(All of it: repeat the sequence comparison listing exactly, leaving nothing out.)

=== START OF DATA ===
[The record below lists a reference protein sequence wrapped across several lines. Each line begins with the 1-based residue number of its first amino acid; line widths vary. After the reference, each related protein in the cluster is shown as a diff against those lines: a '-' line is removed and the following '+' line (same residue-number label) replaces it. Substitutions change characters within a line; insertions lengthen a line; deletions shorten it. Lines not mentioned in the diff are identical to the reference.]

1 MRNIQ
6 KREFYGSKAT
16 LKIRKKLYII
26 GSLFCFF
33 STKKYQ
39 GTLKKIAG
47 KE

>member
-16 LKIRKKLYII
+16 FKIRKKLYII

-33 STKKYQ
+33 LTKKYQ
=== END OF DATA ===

[The record below lists a reference protein sequence wrapped across several lines. Each line begins with the 1-based residue number of its first amino acid; line widths vary. After the reference, each related protein in the cluster is shown as a diff against those lines: a '-' line is removed and the following '+' line (same residue-number label) replaces it. Substitutions change characters within a line; insertions lengthen a line; deletions shorten it. Lines not mentioned in the diff are identical to the reference.]

1 MRNIQ
6 KREFYGSKAT
16 LKIRKKLYII
26 GSLFCFF
33 STKKYQ
39 GTLKKIAG
47 KE

>member
-16 LKIRKKLYII
+16 FKIRKKLYII

-33 STKKYQ
+33 LTKKYQ